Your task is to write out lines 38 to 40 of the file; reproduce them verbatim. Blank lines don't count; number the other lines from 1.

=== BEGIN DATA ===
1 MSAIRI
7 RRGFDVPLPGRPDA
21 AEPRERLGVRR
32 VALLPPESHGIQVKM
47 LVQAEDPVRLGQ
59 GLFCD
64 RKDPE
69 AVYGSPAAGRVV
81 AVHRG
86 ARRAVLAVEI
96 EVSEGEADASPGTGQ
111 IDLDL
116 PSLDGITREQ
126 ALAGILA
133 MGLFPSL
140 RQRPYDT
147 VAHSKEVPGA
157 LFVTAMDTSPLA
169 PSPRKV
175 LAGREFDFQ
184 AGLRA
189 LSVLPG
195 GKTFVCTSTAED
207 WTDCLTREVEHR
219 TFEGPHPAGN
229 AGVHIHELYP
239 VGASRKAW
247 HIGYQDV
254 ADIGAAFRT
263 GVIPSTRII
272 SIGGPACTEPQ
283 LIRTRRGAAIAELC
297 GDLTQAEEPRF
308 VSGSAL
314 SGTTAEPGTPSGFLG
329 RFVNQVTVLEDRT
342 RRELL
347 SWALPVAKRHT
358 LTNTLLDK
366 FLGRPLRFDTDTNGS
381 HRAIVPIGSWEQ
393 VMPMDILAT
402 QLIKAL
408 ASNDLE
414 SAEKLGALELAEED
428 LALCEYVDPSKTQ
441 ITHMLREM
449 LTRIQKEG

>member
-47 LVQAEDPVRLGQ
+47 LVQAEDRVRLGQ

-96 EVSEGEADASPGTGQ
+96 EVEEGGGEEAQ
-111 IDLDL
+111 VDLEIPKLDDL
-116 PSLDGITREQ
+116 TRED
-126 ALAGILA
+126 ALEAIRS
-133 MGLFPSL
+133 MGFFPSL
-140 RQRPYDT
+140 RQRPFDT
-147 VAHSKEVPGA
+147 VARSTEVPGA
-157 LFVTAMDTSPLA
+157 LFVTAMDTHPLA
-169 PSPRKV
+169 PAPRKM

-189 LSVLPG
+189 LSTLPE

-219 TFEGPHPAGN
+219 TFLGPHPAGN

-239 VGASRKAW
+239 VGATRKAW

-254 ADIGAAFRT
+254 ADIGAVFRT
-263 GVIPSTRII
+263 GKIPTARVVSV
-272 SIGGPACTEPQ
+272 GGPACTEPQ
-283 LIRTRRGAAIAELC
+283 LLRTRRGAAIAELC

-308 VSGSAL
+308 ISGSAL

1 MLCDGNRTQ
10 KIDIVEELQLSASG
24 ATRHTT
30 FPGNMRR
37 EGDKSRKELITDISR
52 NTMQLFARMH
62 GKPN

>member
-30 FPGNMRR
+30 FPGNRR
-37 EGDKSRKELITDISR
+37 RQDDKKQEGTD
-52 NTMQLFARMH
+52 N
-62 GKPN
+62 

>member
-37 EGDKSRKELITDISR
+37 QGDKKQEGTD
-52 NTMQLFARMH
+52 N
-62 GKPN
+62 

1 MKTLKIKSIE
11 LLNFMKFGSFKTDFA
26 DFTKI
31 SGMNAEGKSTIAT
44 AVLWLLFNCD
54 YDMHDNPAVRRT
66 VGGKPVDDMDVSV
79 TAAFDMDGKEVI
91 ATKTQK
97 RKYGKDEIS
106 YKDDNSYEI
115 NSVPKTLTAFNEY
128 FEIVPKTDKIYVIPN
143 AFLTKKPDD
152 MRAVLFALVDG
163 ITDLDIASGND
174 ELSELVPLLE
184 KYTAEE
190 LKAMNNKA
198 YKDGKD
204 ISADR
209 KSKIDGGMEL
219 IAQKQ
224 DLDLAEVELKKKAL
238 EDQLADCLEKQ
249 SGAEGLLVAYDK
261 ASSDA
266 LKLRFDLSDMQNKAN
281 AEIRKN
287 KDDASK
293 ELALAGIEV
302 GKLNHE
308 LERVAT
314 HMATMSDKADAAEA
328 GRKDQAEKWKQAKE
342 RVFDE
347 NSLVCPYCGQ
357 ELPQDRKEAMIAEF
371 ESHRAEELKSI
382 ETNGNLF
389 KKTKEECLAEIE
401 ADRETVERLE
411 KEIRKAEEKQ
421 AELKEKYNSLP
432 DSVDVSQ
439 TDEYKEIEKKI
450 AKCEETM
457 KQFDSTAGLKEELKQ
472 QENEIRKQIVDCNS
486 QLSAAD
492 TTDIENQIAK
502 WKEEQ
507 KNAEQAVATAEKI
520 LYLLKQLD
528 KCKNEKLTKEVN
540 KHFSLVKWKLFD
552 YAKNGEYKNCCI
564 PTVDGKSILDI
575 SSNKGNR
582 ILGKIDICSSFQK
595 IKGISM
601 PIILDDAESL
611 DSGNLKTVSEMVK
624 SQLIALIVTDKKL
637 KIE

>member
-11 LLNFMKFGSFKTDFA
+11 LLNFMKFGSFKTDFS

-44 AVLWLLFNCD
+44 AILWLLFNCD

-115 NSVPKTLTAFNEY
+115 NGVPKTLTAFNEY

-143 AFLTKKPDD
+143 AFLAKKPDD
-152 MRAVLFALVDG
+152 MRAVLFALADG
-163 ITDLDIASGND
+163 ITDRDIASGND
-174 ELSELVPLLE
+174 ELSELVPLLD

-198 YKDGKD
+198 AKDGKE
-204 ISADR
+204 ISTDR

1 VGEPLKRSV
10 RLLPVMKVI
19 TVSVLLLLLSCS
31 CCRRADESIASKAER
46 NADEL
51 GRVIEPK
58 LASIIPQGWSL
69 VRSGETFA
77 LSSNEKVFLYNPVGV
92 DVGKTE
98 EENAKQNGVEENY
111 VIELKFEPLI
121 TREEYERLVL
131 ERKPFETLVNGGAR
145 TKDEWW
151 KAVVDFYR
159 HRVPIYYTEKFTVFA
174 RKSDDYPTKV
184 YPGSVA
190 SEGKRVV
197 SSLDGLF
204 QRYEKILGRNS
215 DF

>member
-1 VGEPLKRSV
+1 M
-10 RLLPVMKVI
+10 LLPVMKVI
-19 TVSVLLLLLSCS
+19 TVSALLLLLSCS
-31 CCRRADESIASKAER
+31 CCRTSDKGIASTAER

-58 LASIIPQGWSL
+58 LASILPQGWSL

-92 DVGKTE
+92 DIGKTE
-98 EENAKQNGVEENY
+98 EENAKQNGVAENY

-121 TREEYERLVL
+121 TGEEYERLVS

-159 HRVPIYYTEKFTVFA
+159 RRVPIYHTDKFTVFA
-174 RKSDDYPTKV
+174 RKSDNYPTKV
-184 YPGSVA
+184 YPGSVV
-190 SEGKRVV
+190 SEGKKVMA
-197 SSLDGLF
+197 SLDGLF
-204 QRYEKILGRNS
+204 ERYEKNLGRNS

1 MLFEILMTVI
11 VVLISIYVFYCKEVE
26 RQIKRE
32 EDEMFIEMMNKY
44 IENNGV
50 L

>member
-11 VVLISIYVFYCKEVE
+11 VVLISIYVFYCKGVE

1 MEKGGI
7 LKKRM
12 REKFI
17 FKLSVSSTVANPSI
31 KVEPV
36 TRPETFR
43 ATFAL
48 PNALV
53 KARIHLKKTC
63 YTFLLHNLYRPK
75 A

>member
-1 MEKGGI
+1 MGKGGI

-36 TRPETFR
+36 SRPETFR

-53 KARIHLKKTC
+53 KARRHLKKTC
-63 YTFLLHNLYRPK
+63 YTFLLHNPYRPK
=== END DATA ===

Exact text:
347 SWALPVAKRHT
358 LTNTLLDK
366 FLGRPLRFDTDTNGS